NAACP president in SC says he was racially profiled; body cam video shows otherwise
TIMMONSVILLE, S.C. (WPDE) - Timmonsville NAACP President the Rev. Jerrod Moultrie posted on Facebook on April 13 that he was racially profiled when a Timmonsville police officer pulled him over for a traffic violation near his home on Harkless Court in Timmonsville.
Moultrie was stopped for failing to use a turn signal and a problem with his license plate, according to police.
Moultrie's post said, "Tonight, I was racially profiled by Timmonsville Officer CAUSE I WAS DRIVING A MERCEDES BENZ AND GOING HOME IN A NICE NEIGHBORHOOD."
Moultrie recounted his conversation with the officer in the post.
He said the officer asked him if there were any drugs inside his car.
Moultrie said in that post the officer told him, "I am doing you a favor tonight not taking you to jail or writing you a ticket."
Florence community activist Timothy Waters said when he saw Moultrie's Facebook post, it made him very upset that a black person could be racially profiled for driving a nice car in a nice neighborhood.
Waters said he went to the Timmonsville Police Department to take a look at a copy of the officer's dash and body cam video.
He added when he saw the video, he became even more upset, but not at the officer, rather at Moultrie.
Waters said the body cam video totally contradicts what Moultrie posted on Facebook.
He said the officer was very pleasant and kind to Moultrie during the entire four-minute traffic stop.
"Once I got a copy of that body cam, it's as if he made the whole story up. And I felt like he set us back 100 years, because think about all of the racial profiling cases (that) are true," said Waters.
Timmonsville Police Chief Billy Brown said Moultrie contacted him the morning after the traffic stop with claims that Moultrie had been racially profiled and mistreated by the officer.
"He made a comment that the officer accused him of having drugs in the car. He said that his wife and grandchild was in the car. He asked them not to move because the officer looked as if he might shoot them or something. He also made mention that the officer continued to ask him about his neighborhood. Why was he in that neighborhood? And threaten(ed) to put him in jail in reference to something dealing with the registration to the vehicle," said Brown.
Brown said he investigated, reviewed the body cam video and determined there was nothing to Moultrie's claims.
"When I saw the video, I was shocked that someone who is supposed to be a community leader, a pastor, and head of the NAACP would just come out and tell a blatant lie. It bothered me. It really bothered me, thinking about the racial unrest it could've cost in the community and it's just troubling to me that someone who held a position like that would come out and just tell a lie."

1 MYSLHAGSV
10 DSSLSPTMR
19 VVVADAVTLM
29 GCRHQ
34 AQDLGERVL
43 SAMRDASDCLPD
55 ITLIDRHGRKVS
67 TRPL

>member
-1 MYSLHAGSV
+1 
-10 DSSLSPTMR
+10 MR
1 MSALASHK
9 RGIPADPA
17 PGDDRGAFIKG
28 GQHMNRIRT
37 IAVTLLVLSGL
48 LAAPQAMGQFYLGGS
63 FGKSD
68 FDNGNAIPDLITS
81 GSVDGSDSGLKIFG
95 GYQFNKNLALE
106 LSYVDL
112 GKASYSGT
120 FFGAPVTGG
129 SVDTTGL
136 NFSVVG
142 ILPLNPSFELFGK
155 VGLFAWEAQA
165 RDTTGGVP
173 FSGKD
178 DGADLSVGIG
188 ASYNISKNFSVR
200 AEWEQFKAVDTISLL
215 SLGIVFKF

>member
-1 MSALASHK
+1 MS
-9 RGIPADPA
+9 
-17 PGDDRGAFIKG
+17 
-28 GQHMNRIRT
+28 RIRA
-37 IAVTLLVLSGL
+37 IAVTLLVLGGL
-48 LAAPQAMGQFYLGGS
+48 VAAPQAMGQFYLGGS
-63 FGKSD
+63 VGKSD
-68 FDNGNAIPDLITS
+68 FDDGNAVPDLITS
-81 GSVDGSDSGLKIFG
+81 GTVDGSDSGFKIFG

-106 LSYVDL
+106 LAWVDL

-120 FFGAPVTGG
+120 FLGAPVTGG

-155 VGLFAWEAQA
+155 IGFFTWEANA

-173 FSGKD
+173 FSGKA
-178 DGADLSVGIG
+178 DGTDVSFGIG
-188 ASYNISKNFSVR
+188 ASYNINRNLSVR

"There was a time where I was a victim as a police chief. I was a victim of racial profiling," added Brown.
Moultrie said he can't comment on the matter at this time, but referred WPDE to get statements from Timmonsville NAACP officers Kenneth McAllister and Henry James Dixon.
Dixon and McAllister hadn't seen the body cam video as of Monday afternoon.
"We don't condone the wrong that a person has done, we just don't believe he would have told a lie about something of that magnitude. We're not saying a person is incapable of lying. Just from his character we don't think he would have lied about something like that. In all fairness, to the NAACP and the community, we will watch the video and have a conversation with our NAACP President," Dixon said.
McAllister and Dixon said Moultrie is a man of God who stands for what's right and he's worked very hard to re-establish the Timmonsville NAACP.
"Based on Rev. Moultrie's character and, I wouldn't have served as his vice president if I felt that he was a liar. I just wouldn't do that. But I know he has worked very hard, very diligently, in bringing back together this branch of the NAACP. And we realize everything that the NAACP is about, and it's not about that," said McAllister.
"Based on the integrity of Rev. Moultrie, I really don't feel that he has a reason to lie about what he saw. Because he doesn't have any ill intent against anyone. I spent a lot of time with him and I just know his character," said Dixon.
McAllister and Dixon said Moultrie is a good leader who works tirelessly to make sure all people are treated equally.
Brown said even though his officer did nothing wrong, he wants to make sure all of his officers go through racial sensitivity training.